In conclusion the writer wishes to express his sincere thanks to Professor Sinotô for his kind advice and valuable criticism throughout the course of his work.
    A part of the expense of this work was defrayed out of a grant from the Japan Society for the Promotion of Scientific Research.
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  • Die Einwirkung des Dampfgemisches von Ammonia und Chloroform auf die Mitose bei den Tradescantia-Haarzellen
    Bungo Wada
    1939 Volume 10 Issue 1-2 Pages 158-179
    Published: November 16, 1939
    Released: March 19, 2009
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    1. Durch Lebendbeobachtung der Staubfadenhaarzellen von Tradescantia reflexa wurde die Einwirkung des Dampfgemisches Ammonia-Chloroform auf die Teilungsfigur untersucht. Gleichzeitig wurden das Zustandekommen verschiedener Teilungsanomalien, die gegenseitige Beziehung zwischen den Spindelsubstanzen und der phragmoplast-bildenden Substanz, ihre Einzelwesenheit, sowohl normale als auch abnormale Zytokinesevorgänge erörtert.
    2. Die Einwirkung des Dampfgemisches auf die Teilungsfigur ruft zuerst die Quellung der Chromosomen und der Spindelsubstanzen hervor, dann tritt eine Störung der weiteren Karyokinesevorgänge ein. In der angequollenen Spindelfigur verwandeln sich die Chromosomen zur Struktur des Ruhekernes und die Spindelsubstanzen zur phragmoplast-bildenden Substanz, welche sich neben dem Chromosomenklumpen anhäuft und dort klar hyaline Räume, formiert. In der Mitte des hyalinen Raumes tritt eine Wandanlage auf, welche sich unter der Mitwirkung der Zytoplasmaanhäufung um sie herum und der des Zytoplasmas vom Mutterzellwandbelag aus zur festen Querwand entwickelt.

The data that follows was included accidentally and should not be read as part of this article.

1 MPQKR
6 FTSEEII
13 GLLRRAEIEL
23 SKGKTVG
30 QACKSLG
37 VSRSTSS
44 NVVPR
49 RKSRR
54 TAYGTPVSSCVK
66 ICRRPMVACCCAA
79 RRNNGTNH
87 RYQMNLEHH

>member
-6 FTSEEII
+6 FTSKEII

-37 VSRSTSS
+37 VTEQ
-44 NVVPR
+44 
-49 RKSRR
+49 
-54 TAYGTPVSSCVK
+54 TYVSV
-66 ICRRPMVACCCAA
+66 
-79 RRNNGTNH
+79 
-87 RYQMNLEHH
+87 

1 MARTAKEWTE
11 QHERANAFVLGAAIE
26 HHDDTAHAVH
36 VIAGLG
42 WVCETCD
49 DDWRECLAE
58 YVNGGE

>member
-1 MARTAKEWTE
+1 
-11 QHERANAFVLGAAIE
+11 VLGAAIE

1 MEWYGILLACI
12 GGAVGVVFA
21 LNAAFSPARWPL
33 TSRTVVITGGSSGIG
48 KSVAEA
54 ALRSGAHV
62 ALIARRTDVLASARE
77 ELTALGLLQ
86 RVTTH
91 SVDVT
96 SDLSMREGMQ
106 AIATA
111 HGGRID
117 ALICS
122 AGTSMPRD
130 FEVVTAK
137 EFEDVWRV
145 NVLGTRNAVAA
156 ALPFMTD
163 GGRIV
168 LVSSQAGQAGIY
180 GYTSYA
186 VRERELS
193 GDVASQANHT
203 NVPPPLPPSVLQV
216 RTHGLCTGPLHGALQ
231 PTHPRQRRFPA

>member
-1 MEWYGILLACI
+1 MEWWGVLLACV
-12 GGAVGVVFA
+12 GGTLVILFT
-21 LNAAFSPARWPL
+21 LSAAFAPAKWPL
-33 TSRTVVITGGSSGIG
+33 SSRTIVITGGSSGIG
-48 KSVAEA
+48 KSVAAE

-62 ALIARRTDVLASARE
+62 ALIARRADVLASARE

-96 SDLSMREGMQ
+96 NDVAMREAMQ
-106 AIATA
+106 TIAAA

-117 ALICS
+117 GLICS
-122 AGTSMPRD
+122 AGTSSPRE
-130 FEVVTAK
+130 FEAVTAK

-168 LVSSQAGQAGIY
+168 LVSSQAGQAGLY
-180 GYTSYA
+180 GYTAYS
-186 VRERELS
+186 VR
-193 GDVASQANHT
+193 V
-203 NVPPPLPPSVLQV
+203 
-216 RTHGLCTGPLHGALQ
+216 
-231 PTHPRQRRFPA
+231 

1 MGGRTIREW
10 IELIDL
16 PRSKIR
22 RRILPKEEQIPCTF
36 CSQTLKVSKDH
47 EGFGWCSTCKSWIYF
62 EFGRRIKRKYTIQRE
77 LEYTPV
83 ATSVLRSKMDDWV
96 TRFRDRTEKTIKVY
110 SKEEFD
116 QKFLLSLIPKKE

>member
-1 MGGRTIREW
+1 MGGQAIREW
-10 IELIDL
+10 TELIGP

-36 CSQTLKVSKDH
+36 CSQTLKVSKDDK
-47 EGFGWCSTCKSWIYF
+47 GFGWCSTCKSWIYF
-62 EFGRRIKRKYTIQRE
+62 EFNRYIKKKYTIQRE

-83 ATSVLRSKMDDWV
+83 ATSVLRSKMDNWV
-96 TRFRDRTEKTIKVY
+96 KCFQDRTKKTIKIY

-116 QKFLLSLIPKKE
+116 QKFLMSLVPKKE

3. Unter der Einwirkung des Dampfgemisches kommen daher Syndiploid-, Riesen-, oder Zwergkerne, zweikernige oder kernlose Zellen und vielkernige Zellen mit vielen Räumchen zustande. In der durch das Dampfgemisch hervorgerufenen zweikernigen Zelle verschmelzen die beiden Tochterkerne selten zu einem Syndiploidkern.